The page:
I've forgotten something very key: being a Christian (part of which is church attendance) is an acknowledgement and even an admission of imperfection. Simply coming to church shows that I realize I need a higher being to lift me from what I am without Him. (Side note: the first guy who greeted me today had a shaving bump just above his lip. I love the way God works.)
Anyone can see that these are all poor excuses. So I'm not going to make them anymore. I might not end up in Birmingham, but until I move off (if I do so), I will be attending church here on Sundays. No excuses. I hold myself accountable to all pressing on... readers from this day forth. I would appreciate any e-mails helping me to stay accountable in this area of my life.
Sunday, June 17, 2001
The folly of censoring C.S. Lewis
I don't know about you, but the Chronicles of Narnia were some of my favorite stories growing up. I've read each of the books at least four times, and the stories are wonderful in that they are great adventures.
However, now it appears that Harper Collins publishers want to remove the Christianity from these books and republish them. I don't understand this. The author makes some good points in the article...allow me to make a couple of connections.
He mentions that they would like to remove the fundamental Christian subtexts from these works. This is wrong for many reasons. First, any revised version is not the way Lewis intended the works to be read. He obviously wrote them that way for a reason. Secondly, the writer of the article is right...removing these subtexts reduces the books to really nothing more than comics. They become commonplace. One of the best things about these works is the very fact that they can be read on different levels!
But the point of this is to capitalize on the revival of kids reading books, the way led by the Harry Potter series. Hm, I wonder...would J. K. Rowling object to the removal of all things witch in these books? After all, there are people who are offended by such things, and who would not read or buy the books as a result. But that's the whole point of the books, you protest. What's the big deal about Harry and his friends if that part of the story's not there?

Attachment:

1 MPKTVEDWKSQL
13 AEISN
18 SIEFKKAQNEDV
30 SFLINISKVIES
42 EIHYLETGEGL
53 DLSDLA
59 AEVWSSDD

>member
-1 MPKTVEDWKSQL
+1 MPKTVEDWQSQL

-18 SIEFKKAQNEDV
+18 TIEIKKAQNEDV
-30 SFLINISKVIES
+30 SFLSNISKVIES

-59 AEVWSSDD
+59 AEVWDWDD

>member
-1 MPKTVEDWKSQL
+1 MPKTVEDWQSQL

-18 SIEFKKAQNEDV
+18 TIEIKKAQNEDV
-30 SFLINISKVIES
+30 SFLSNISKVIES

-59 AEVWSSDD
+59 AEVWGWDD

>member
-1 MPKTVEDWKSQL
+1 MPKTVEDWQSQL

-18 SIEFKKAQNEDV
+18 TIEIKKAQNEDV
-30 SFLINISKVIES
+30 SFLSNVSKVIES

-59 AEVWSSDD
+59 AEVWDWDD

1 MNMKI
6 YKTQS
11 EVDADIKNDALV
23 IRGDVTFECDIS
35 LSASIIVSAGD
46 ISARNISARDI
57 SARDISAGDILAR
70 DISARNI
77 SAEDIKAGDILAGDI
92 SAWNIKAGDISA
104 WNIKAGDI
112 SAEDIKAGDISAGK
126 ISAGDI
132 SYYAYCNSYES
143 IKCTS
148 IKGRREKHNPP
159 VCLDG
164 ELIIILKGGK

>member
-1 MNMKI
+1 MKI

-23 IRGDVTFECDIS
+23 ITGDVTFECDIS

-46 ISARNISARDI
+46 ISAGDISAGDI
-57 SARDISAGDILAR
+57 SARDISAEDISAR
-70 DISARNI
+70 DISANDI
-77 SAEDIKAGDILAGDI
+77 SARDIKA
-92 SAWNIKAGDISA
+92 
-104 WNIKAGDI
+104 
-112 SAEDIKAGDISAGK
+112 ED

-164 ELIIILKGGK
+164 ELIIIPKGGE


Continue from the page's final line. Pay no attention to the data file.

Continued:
My point exactly.
There are so many grounds that I'm opposed to this on that it would really be long-winded of me to write them all down. But one of the most glaring is that if Harper Collins publishes these books under the pretense of not offending anyone, they will have effectively stripped away the essence of the books, leaving only an empty hull of an adventure tale.
Sunday, April 15, 2001
"the death and taxes special"
Passage: "So when this corruptible shall have put on incorruption, and this mortal shall have put on immortality, then shall be brought to pass the saying that is written, Death is swallowed up in victory. O death, where is thy sting? O grave, where is thy victory?" I Corinthians 15:54-55
Someone once said that the only two things that can be counted on in life are death and taxes. I wholeheartedly agree as far as taxes are concerned, but I don't really agree as far as death is concerned. Now, I'm not disillusioned; I don't think that we don't die. I just don't think that death is what a lot of people believe that it is. Read on, and you'll see why.
First, the taxes. As we all know, tomorrow is the big day! I attempted to figure mine out. You'd think that a college student who made a pittance compared to practically anyone in the real world would not have a hard time filling out his tax returns. You couldn't be further from the truth.
I had to start by filling out a 1040 (and some schedules thereunto appertaining), because of a couple of forms that I got from school and my place of employment from my summer internship. I should have known that that would be a bad sign.
A couple of hours later, I found myself staring at a number that, frankly, scares me. I do not get a refund. I do not even come close to one. The solution? Let my family's accountant worry about it, because I'm sure that I probably messed up somewhere along the line. I'll try again next year, when I should just get W-2s and nothing else...